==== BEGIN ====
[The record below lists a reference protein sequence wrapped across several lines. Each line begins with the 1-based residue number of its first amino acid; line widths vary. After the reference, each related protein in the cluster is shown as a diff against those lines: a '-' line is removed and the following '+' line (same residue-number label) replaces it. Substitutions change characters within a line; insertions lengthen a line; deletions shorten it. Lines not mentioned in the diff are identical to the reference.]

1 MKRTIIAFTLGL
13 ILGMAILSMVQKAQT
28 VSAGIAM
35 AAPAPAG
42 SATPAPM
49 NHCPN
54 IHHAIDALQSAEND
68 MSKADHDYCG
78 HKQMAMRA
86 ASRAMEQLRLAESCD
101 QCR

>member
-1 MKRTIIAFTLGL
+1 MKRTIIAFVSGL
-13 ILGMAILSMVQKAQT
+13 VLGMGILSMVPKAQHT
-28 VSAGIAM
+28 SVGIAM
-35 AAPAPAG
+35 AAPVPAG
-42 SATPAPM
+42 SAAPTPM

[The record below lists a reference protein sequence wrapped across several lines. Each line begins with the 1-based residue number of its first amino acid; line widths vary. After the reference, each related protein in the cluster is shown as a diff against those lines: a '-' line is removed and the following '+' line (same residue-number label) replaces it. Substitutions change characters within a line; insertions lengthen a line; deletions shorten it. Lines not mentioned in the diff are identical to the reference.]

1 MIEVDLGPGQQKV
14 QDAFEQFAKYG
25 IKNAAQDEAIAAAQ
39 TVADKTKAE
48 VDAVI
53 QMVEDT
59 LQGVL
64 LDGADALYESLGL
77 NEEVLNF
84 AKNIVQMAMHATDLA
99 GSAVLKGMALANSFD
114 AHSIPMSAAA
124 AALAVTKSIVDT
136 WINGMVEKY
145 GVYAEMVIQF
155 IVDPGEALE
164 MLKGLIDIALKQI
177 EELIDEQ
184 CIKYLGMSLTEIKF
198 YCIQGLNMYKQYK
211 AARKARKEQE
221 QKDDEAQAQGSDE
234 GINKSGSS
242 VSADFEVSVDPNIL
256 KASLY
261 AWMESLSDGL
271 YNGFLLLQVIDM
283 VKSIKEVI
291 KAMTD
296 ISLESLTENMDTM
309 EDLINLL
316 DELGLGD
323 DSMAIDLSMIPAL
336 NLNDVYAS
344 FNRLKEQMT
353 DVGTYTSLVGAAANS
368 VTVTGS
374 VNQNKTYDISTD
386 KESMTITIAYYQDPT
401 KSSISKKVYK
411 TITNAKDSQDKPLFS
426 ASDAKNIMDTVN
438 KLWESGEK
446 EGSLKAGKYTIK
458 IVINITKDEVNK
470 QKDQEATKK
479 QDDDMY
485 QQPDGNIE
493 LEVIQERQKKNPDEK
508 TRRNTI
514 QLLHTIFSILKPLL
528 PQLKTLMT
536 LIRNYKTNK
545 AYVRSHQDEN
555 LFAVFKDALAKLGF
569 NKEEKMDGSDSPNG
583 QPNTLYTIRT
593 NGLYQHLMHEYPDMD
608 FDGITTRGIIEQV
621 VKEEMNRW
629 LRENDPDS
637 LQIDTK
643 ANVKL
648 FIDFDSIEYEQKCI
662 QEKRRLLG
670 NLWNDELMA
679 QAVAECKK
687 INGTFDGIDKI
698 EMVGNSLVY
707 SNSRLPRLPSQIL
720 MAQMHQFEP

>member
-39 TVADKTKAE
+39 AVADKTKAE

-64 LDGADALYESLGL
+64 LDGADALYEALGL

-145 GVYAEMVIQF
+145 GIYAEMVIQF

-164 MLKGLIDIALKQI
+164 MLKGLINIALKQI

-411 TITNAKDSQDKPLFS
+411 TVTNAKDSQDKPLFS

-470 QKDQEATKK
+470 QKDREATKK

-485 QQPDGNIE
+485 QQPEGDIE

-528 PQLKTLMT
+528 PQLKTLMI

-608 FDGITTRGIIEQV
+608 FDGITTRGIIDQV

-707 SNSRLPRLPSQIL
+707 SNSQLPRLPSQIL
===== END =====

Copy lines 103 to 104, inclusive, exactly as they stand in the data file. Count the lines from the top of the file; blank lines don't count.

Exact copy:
-164 MLKGLIDIALKQI
+164 MLKGLINIALKQI